It’s through that collaborative process we talk about if there’s anything that inspires them through colors, then people send me images they like, and I can extract colors from that, though some are really happy to have me do what I think is right. Everyone comes with their different take on it and like I said, depending on the watch and what they’re thinking of doing, that gives you the creative path to doing what you think might be best. And I try to make samples for them to give them ideas, and that solidifies the design, then we crack on and do the work on the watch itself.
Q: So what’s the painting process like?
A: Once we have confirmed color and styles and the client has a better idea of what to expect, when we do get the watch there’s quite a lot of prep work that’s involved depending on whether or not they want lume left in place, or the numbers protected or the logo. So there’s lots of preparation that goes into protecting those parts of the watch. There’s a lot of preparation involved to make sure that whatever I paint is what I should paint, and that I don’t paint anything I shouldn’t.
And then it’s really just a free-hand style, and I paint it individually. It can sometimes take several hours. Sometimes when I’m painting more realistic stuff, that takes days up to weeks. The paint has to be very flat, and it has to be highly UV-resistant. You can’t just gloop on paint because that’ll stop the hands moving. So it is a very laborious process to some extent, but I think the results speak for themselves.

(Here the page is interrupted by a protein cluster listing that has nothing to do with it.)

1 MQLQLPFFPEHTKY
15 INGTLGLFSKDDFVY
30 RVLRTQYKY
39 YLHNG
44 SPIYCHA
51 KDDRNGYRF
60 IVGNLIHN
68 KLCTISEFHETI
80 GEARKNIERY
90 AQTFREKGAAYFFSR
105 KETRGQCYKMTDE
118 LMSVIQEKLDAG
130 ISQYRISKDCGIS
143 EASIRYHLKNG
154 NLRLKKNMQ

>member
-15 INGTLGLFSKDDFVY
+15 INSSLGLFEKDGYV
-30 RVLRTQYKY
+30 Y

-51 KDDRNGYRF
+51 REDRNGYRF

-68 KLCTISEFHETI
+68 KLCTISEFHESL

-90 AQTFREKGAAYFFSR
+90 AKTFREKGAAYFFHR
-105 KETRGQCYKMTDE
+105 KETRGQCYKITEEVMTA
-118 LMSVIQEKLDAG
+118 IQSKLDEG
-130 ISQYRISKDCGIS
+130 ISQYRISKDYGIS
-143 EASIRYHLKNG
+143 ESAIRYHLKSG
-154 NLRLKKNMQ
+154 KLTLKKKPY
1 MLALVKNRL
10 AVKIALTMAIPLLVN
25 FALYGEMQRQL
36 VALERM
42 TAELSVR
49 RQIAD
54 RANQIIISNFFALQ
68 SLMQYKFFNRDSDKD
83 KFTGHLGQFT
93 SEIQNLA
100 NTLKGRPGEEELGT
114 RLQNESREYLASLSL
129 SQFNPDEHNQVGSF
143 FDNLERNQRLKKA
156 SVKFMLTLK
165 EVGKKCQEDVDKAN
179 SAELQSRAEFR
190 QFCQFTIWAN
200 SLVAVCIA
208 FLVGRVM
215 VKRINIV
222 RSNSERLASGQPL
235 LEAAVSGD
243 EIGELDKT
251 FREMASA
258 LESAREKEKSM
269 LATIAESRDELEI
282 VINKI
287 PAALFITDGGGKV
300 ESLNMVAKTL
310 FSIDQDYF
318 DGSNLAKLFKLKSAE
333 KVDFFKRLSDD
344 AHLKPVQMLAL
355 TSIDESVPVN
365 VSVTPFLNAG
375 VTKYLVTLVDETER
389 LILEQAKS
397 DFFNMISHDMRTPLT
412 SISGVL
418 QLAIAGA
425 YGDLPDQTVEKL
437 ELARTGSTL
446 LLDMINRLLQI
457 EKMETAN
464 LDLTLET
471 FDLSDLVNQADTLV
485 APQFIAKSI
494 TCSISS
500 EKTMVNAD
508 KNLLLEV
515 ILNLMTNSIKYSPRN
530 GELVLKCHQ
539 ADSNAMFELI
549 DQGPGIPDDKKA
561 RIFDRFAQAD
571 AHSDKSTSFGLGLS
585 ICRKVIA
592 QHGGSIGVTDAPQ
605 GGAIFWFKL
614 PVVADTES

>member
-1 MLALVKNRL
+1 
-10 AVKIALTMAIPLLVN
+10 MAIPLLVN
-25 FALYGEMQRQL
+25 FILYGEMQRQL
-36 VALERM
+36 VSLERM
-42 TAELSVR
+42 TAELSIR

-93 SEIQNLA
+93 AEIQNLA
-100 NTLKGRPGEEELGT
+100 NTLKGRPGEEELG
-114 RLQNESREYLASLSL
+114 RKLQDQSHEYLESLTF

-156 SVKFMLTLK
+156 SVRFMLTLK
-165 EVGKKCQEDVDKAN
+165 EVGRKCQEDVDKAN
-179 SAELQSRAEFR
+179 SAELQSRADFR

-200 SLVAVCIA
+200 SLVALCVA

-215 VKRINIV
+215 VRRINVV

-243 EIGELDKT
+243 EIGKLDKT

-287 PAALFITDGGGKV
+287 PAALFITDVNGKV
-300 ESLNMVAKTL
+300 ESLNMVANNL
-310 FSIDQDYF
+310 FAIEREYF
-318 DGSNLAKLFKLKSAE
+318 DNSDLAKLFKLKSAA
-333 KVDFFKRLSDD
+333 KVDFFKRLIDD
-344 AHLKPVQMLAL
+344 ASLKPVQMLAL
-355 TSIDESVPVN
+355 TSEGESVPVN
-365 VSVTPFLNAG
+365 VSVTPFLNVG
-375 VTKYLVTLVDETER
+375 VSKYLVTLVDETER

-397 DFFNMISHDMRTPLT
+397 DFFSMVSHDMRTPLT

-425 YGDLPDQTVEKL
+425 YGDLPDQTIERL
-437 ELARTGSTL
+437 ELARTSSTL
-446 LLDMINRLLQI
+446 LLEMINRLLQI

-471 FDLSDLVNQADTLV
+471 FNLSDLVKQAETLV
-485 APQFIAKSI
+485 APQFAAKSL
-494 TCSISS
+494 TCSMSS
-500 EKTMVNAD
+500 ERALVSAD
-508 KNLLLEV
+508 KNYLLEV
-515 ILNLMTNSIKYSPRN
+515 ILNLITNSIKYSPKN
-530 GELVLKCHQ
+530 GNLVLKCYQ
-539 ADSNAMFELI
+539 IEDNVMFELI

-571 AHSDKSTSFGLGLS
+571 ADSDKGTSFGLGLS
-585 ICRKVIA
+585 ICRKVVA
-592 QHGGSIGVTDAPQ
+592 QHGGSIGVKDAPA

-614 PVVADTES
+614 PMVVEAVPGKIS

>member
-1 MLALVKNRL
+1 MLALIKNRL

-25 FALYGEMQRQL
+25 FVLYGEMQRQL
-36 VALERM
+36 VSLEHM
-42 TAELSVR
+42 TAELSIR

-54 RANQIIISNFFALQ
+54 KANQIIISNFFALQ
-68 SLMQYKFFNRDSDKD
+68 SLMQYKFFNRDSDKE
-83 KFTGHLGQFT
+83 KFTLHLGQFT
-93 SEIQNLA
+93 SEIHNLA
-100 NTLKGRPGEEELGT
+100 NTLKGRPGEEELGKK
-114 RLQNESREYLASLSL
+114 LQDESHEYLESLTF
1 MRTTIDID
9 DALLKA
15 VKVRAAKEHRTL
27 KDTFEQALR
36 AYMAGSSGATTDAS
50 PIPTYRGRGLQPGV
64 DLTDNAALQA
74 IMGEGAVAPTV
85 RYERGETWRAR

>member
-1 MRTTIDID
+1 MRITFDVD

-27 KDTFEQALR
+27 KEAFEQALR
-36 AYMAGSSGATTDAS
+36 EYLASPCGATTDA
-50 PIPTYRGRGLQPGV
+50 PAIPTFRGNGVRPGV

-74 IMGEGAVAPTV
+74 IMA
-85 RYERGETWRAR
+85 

A Rolex Explorer II painted by Chris
Q: What’s the most interesting watch project you’ve ever worked on?
A: I did a painting of a turtle on a Seiko Turtle, and I found it interesting because it was the first time I sat down and tried to paint more of a contemporary art piece rather than an abstract art piece. There are a lot of learning curves involved. And then I had somebody else ask to do a whale versus a squid, and that was a project that required a lot of to-and-fro with design and placement and what should we do here and what should we do there. So that was quite a long collaborative process. Those are the realistic style paintings.
In terms of abstract, there are so many. I really like that there have been a few pieces where people have come to me with a story, like a proper story — this is something like, “My father has recently passed away” or “This is something I’d like to give to my future son or daughter.” These are personal stories that embed themselves into the creative process, which I really enjoy because you can kind of put yourself in that individual’s position. So there were a few of those that I enjoyed because you can get to understand the person and know that this watch is something they will appreciate.
Q: There’s a certain kind of enthusiast out there — and I’m sure you know who I’m talking about — who would consider painting a dial, especially something like a Rolex or a Speedmaster, practically sacrilegious. What would you say to that kind of enthusiast?
A: It’s a funny thing, you’re always going to get purists. There are plenty of people who have commented funny emojis throwing-up, but they are few and far in between. There are those who don’t appreciate what I do, and that’s fine, that’s the whole point of art: art is subjective, and art is in the eye of the beholder.
I think that’s what I try to say to people, “It’s not your watch, and you’re not buying or wearing it, so what are you worried about?” And I think that’s the point of these personalized and bespoke pieces. I don’t think many people have sold their watches or think about doing that because that’s not why they bought them, for future profit or value. They’re buying it because it’s personal and unique to them and it’s probably something that’ll last a lot longer in their collection than a Rolex that they just bought to sell in a couple of years time.